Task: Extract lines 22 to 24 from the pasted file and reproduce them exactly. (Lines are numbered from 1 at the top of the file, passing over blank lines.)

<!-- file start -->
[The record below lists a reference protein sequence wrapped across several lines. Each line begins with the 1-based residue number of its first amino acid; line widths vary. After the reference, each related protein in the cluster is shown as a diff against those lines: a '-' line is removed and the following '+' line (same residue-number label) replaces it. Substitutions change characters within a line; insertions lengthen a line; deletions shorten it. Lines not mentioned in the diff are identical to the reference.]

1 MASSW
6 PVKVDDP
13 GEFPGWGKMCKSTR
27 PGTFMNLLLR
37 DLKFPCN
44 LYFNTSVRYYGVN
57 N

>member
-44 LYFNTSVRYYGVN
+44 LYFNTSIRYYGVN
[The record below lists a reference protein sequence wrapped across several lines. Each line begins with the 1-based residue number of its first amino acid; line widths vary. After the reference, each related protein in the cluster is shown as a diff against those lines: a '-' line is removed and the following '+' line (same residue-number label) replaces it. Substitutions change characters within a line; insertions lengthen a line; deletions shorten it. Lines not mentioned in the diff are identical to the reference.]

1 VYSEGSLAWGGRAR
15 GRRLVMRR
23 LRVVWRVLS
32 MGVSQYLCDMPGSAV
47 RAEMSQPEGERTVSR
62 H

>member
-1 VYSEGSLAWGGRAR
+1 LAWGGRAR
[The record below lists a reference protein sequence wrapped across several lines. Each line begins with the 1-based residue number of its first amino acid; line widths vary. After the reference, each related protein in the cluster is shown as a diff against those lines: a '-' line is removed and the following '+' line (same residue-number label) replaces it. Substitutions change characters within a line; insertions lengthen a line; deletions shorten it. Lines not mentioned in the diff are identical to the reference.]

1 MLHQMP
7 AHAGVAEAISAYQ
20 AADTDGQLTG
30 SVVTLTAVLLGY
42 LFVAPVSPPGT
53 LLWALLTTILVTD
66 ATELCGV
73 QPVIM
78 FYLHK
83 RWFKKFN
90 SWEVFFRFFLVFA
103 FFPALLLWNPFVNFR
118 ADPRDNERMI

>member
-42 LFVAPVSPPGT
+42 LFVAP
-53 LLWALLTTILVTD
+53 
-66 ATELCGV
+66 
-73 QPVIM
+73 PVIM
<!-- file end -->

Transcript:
[The record below lists a reference protein sequence wrapped across several lines. Each line begins with the 1-based residue number of its first amino acid; line widths vary. After the reference, each related protein in the cluster is shown as a diff against those lines: a '-' line is removed and the following '+' line (same residue-number label) replaces it. Substitutions change characters within a line; insertions lengthen a line; deletions shorten it. Lines not mentioned in the diff are identical to the reference.]

1 MLHQMP
7 AHAGVAEAISAYQ